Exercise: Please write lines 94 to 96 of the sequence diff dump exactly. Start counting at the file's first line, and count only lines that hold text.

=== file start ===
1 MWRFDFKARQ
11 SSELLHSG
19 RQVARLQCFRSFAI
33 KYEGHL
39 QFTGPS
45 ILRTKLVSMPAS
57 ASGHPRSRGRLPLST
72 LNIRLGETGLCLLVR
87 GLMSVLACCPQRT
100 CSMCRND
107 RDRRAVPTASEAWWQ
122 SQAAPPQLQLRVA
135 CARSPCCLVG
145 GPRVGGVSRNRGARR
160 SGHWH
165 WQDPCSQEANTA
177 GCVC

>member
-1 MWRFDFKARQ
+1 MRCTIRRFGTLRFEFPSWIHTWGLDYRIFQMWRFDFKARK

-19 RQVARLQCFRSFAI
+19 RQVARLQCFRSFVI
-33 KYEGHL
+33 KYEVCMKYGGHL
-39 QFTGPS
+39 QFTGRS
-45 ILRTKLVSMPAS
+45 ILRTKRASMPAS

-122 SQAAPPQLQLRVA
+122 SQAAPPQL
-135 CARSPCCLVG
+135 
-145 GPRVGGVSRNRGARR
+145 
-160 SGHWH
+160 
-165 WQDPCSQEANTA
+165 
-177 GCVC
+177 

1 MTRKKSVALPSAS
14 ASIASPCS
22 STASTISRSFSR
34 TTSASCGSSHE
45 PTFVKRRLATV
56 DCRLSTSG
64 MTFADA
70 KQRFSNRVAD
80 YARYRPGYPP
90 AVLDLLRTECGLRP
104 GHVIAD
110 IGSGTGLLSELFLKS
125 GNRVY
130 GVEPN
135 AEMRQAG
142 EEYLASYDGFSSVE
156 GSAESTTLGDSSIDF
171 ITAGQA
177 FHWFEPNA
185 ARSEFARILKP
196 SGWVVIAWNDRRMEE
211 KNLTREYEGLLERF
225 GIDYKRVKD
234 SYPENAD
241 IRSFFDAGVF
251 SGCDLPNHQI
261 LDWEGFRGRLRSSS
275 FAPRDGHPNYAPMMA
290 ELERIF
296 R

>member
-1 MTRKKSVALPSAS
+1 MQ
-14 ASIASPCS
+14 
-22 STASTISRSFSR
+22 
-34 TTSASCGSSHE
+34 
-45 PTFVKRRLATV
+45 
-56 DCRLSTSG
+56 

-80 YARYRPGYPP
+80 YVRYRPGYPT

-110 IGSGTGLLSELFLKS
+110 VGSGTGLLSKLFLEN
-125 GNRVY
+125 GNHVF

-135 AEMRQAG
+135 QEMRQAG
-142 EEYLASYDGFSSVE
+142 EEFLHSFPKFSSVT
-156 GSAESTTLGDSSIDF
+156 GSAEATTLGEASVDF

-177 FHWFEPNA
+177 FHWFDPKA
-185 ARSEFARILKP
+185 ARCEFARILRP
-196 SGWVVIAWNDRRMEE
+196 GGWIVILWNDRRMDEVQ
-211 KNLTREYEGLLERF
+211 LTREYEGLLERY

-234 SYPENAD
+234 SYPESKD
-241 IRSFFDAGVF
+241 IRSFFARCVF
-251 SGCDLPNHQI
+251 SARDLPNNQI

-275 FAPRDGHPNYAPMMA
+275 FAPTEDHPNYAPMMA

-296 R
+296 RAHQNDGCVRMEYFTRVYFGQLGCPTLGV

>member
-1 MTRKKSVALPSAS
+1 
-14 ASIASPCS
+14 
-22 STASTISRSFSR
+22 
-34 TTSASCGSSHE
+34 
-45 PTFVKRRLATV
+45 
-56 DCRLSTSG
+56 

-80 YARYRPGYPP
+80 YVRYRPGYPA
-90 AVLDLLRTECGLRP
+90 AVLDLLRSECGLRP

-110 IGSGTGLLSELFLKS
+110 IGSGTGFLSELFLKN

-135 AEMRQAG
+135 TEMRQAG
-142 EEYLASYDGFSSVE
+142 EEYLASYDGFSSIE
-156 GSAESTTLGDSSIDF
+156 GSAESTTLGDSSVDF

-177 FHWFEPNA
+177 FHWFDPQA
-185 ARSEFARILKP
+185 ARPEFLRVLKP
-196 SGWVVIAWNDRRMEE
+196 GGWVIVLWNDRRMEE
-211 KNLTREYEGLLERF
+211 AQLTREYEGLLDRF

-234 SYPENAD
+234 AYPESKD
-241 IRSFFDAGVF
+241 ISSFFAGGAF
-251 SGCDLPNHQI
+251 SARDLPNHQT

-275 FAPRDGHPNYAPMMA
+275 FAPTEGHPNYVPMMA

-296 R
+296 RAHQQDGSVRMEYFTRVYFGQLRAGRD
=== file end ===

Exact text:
-156 GSAESTTLGDSSIDF
+156 GSAEATTLGEASVDF

-177 FHWFEPNA